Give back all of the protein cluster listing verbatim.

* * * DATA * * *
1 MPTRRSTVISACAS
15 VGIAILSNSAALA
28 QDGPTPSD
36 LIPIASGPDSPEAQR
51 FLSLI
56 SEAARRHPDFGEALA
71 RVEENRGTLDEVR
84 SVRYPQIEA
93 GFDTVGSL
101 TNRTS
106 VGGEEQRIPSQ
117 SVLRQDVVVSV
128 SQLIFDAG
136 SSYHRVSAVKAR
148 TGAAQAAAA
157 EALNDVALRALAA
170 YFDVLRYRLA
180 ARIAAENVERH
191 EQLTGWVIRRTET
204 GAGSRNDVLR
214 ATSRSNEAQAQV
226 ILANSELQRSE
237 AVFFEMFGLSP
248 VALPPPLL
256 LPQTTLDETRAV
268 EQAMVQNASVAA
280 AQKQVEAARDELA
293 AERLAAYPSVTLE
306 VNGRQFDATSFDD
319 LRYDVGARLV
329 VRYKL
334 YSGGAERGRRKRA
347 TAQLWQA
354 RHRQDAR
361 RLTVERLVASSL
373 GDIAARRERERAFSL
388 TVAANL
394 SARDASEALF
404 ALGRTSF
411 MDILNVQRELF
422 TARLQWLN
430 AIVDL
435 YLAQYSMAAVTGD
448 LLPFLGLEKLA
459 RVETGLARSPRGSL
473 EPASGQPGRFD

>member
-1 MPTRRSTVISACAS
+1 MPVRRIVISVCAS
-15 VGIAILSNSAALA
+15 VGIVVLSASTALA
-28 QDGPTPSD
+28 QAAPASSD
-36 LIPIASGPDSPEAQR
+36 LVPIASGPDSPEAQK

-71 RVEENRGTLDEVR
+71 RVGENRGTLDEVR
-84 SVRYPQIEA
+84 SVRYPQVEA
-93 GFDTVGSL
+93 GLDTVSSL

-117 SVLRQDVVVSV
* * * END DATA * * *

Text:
1 MPTRRSTVISACAS
15 VGIAILSNSAALA
28 QDGPTPSD
36 LIPIASGPDSPEAQR
51 FLSLI
56 SEAARRHPDFGEALA
71 RVEENRGTLDEVR
84 SVRYPQIEA
93 GFDTVGSL
101 TNRTS
106 VGGEEQRIPSQ
117 SVLRQDVVVSV
128 SQLIFDAG
136 SSYHRVSAVKAR
148 TGAAQAAAA
157 EALNDVALRALAA
170 YFDVLRYRLA
180 ARIAAENVERH
191 EQLTGWVIRRTET
204 GAGSRNDVLR
214 ATSRSNEAQAQV
226 ILANSELQRSE
237 AVFFEMFGLSP
248 VALPPPLL
256 LPQTTLDETRAV
268 EQAMVQNASVAA
280 AQKQVEAARDELA
293 AERLAAYPSVTLE
306 VNGRQFDATSFDD
319 LRYDVGARLV
329 VRYKL
334 YSGGAERGRRKRA
347 TAQLWQA
354 RHRQDAR
361 RLTVERLVASSL
373 GDIAARRERERAFSL
388 TVAANL
394 SARDASEALF
404 ALGRTSF
411 MDILNVQRELF
422 TARLQWLN
430 AIVDL
435 YLAQYSMAAVTGD
448 LLPFLGLEKLA
459 RVETGLARSPRGSL
473 EPASGQPGRFD

>member
-1 MPTRRSTVISACAS
+1 MPVRRIVISVCAS
-15 VGIAILSNSAALA
+15 VGIVVLSASTALA
-28 QDGPTPSD
+28 QAAPASSD
-36 LIPIASGPDSPEAQR
+36 LVPIASGPDSPEAQK

-71 RVEENRGTLDEVR
+71 RVGENRGTLDEVR
-84 SVRYPQIEA
+84 SVRYPQVEA
-93 GFDTVGSL
+93 GLDTVSSL

-117 SVLRQDVVVSV